Composer Perry Goldstein, professor in the College of Arts and Sciences Department of Music, was this year’s Stone Composer in Residence at the recent 29th Great Lakes Chamber Music Festival. The festival, which featured a wide range of composers that included Stony Brook faculty, featured more than 30 concerts and events in and around Detroit, including the Detroit Institute of Art.
SBU’s presence at the festival included two members of the Emerson String Quartet — Paul Watkins, cellist, served as artistic director, and Philip Setzer, violinist, directed the Shouse Institute, which is the educational arm of the festival. Department of Music faculty composer Matthew Barnson also had a piece performed at the festival, as did Alan Hankers, recent PhD graduate in music composition. The Pelia String Quartet, recent prize winners in the Wigmore International String Quartet Competition, performed in five of the festival’s concerts.
Three of Goldstein’s pieces, including two premieres, were programmed by the festival, including the premiere of “Birding By Ear.” The text for the work — six poems on the subject of birdsong — was composed by Richard Powers, author of 13 novels and winner in 2019 of the Pulitzer Prize in Fiction for the novel Overstory. Longtime friends for nearly five decades, Goldstein and Powers have collaborated on four projects since 1998. The work was performed by baritone Randall Scarlata, a former Department of Music faculty member, as well as Setzer and Watkins, with pianist Gilles Vonsattel. Goldstein and Powers also gave a talk, “Beyond the Notes: In Conversation with Richard Powers and Perry Goldstein,” at which the ensemble performed excerpts of three of the songs.
“I’ve set four texts to music, each time relying on my dear friend, Rick Powers, to supply his moving, inspirational poetry,” said Goldstein. “In his set of poems, ‘Birding By Ear,’ we hear a foreshadowing of his next novel, Overstory, the monumental and deeply affecting novel treating the destruction of our planet.”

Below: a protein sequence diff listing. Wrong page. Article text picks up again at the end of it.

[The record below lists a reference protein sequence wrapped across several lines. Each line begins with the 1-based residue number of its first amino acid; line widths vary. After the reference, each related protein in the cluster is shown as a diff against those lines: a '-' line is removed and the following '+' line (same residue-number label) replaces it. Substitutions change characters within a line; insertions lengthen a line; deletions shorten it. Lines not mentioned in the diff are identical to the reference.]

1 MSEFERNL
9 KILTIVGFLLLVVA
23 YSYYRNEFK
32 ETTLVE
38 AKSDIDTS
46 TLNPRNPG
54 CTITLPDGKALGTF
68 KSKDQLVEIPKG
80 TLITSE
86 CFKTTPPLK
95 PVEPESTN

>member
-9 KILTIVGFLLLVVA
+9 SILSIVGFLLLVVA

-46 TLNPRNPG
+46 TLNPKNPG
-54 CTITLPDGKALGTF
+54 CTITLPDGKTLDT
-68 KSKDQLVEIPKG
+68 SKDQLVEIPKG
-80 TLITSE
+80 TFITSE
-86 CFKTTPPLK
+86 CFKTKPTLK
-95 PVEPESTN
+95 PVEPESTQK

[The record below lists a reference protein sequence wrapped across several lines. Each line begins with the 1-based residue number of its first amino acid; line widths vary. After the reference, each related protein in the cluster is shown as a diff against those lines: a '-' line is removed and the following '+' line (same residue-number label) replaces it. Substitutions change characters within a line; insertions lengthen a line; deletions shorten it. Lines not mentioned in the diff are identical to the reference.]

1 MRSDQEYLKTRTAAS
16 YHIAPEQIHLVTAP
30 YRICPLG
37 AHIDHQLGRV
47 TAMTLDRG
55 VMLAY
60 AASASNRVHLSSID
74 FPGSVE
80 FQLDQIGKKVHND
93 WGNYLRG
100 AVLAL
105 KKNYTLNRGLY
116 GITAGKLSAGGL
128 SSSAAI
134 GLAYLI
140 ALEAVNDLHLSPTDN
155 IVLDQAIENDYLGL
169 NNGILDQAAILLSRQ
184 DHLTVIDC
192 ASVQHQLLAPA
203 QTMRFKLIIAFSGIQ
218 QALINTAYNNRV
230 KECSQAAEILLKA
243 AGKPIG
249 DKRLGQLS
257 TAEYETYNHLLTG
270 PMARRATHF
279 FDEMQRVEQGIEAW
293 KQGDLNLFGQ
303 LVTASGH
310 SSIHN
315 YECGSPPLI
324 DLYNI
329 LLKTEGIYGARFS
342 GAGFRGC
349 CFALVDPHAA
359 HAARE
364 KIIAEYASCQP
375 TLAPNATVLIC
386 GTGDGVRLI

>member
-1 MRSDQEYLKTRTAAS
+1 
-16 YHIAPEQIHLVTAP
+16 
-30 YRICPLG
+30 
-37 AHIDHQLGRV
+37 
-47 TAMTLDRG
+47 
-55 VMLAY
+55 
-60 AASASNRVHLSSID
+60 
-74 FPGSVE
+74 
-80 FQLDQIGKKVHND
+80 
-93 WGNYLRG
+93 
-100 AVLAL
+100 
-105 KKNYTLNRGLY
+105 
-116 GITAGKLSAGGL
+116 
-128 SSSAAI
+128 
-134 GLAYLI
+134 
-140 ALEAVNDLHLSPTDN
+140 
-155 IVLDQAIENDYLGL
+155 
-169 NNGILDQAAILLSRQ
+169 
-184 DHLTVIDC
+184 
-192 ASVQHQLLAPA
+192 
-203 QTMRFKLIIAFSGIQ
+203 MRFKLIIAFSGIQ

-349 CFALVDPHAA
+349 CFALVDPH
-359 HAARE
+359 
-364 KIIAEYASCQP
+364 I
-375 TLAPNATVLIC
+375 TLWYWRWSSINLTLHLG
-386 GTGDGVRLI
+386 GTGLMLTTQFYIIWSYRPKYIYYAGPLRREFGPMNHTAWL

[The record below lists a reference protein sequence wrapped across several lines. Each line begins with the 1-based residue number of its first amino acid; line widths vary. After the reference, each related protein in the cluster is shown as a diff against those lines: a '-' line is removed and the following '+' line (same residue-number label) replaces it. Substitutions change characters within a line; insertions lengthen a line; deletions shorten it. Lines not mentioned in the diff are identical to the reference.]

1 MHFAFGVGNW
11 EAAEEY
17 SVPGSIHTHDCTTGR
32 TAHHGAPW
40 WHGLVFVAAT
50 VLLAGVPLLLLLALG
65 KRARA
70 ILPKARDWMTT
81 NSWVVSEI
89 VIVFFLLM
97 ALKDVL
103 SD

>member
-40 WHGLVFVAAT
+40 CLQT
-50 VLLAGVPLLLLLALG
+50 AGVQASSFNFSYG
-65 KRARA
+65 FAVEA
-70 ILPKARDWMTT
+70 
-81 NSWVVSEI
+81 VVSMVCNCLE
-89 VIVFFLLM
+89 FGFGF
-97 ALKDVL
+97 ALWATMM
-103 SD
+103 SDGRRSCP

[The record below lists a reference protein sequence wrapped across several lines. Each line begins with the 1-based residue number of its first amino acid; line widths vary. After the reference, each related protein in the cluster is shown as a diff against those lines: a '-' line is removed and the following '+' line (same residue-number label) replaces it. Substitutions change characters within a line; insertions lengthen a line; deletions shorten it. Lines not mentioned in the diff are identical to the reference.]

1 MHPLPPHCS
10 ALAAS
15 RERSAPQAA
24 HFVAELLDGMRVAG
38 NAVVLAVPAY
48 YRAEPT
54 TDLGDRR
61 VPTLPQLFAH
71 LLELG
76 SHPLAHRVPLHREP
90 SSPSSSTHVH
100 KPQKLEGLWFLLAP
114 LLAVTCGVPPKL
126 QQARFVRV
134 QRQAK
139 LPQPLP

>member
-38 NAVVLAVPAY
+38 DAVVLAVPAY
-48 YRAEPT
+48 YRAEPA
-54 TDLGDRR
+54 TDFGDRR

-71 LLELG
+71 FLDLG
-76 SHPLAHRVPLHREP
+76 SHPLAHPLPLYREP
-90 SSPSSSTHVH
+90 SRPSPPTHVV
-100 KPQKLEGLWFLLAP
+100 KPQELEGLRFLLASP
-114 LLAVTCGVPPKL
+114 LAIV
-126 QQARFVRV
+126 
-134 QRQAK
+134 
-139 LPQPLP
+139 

On the collaboration, Powers, who also won the National Book Award in 2006 for his novel The Echo Maker, said, “I wrote this cycle of six poems with an eye toward inspiring Perry’s virtuosity and range as a composer. I tried to give him a broad palette of emotional and rhythmic possibilities. Although the poems are about the mystery of birdsong, they are also about the mystery of human music and its uncanny ability to elicit our deepest feelings of sorrow and joy.”
Other performances included the 2006 composition, “Quintet for Alto Saxophone and String Quartet,” performed by University of Michigan professor of saxophone Timothy McAllister and the Pelia String Quartet, comprised of Department of Music doctoral students in the Emerson String Quartet Institute. In addition, a piece titled “Jittery Engine,” commissioned for the festival, was performed by the ensemble F-Plus at the Detroit Institute of Art.
Goldstein noted the first-rate performances among many superb musicians who took part in the festival. “It’s a great honor to find my name on a list of distinguished composers in residence that includes John Corigliano, Joan Tower, Ned Rorem, William Bolcom, John Harbison, Lera Auerbach and Piers Hellawell.”
Goldstein’s music has been extensively performed throughout the world by renowned performers. A member of the Department of Music faculty since 1992, Goldstein has composed more than 50 works, and his music appears on 21 compact discs. He received the SUNY Chancellor’s and President’s Awards for Excellence in Teaching in 1998 and was appointed to the rank of SUNY Distinguished Service Professor in 2016. He chaired the Department of Music for nine years, from 2012 to 2021, after serving as the department’s undergraduate program director and graduate program director. Goldstein also served as the inaugural director of the Undergraduate College of Arts, Culture, and Humanities from 2001 to 2004.
Congratulations, Perry! What an honor. Hope your time is fruitful.